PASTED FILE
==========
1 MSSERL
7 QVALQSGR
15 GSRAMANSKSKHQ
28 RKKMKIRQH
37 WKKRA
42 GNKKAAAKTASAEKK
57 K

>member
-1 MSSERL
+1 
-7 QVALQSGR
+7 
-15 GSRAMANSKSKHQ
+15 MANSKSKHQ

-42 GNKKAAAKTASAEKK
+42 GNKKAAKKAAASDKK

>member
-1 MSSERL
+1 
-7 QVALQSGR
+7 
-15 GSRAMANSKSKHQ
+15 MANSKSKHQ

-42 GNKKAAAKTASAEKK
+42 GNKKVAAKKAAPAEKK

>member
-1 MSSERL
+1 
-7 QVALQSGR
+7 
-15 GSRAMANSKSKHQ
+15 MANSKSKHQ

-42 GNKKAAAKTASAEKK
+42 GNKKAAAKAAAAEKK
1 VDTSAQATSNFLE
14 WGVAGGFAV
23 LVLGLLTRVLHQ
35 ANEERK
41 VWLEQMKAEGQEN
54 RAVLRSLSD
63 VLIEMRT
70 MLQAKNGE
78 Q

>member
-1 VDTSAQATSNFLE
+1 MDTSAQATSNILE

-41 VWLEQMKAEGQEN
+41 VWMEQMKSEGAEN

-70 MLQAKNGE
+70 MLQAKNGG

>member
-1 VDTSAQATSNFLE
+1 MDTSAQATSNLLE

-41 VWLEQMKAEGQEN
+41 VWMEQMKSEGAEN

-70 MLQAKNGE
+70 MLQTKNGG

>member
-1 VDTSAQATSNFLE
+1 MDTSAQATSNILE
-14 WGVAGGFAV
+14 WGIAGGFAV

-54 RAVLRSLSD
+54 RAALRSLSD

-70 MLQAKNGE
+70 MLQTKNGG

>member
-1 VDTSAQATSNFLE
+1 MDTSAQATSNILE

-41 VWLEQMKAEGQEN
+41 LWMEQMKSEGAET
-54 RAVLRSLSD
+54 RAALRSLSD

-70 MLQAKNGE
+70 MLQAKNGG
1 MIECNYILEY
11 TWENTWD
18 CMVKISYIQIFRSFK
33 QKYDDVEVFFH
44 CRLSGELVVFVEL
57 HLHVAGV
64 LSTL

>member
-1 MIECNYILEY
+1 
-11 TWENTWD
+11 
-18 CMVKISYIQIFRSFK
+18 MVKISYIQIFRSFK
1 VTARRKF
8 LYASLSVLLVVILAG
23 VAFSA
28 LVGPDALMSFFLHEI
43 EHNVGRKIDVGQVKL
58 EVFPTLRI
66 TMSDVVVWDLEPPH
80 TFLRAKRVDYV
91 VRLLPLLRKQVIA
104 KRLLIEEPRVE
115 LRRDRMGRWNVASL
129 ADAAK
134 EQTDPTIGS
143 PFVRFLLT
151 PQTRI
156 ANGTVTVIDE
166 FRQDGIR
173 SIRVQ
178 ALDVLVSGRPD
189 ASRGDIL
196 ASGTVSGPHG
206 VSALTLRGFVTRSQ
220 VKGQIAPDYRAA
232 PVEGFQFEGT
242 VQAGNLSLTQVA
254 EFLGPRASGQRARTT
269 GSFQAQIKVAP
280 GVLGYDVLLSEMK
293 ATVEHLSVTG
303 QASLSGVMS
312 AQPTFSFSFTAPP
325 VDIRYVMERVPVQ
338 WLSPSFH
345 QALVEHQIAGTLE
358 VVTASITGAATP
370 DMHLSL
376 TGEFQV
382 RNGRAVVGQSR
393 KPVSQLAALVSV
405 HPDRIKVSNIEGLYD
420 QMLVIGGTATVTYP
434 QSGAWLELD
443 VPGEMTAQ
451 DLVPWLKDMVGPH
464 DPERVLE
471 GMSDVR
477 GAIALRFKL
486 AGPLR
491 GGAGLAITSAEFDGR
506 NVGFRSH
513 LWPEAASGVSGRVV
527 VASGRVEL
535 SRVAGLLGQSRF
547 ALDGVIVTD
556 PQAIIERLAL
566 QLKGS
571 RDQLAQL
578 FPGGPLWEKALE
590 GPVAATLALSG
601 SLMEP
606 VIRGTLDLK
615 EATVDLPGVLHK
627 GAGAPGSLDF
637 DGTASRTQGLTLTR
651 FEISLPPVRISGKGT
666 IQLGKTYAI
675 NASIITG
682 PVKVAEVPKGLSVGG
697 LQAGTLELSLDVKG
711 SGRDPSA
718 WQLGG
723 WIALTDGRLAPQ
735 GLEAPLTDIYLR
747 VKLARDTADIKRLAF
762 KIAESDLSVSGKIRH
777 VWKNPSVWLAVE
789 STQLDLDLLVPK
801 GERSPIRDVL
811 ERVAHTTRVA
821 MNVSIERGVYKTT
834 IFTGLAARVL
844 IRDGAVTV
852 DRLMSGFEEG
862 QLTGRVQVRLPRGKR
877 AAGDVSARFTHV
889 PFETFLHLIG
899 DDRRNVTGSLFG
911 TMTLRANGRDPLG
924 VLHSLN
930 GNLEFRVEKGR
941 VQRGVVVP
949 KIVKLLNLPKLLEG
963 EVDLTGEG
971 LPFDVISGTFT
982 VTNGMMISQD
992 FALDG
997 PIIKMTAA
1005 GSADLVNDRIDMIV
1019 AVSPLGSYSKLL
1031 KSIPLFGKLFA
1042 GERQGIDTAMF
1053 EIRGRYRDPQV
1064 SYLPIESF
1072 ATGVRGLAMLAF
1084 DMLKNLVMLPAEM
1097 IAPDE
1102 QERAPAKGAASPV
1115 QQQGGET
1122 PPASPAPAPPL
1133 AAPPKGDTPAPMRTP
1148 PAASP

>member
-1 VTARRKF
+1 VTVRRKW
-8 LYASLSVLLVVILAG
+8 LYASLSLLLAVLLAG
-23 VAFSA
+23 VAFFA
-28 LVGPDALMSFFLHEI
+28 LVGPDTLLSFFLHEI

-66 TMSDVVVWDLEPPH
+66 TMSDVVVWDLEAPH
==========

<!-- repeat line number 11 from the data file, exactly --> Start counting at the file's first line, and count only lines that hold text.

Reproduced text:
-7 QVALQSGR